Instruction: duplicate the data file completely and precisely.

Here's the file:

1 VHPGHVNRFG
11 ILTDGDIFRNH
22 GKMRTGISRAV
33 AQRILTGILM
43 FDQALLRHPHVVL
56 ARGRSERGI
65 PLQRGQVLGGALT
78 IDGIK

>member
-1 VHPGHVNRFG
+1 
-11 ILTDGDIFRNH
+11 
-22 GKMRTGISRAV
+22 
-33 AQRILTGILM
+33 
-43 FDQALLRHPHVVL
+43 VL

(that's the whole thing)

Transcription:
1 VHPGHVNRFG
11 ILTDGDIFRNH
22 GKMRTGISRAV
33 AQRILTGILM
43 FDQALLRHPHVVL
56 ARGRSERGI
65 PLQRGQVLGGALT
78 IDGIK

>member
-1 VHPGHVNRFG
+1 
-11 ILTDGDIFRNH
+11 
-22 GKMRTGISRAV
+22 
-33 AQRILTGILM
+33 
-43 FDQALLRHPHVVL
+43 VL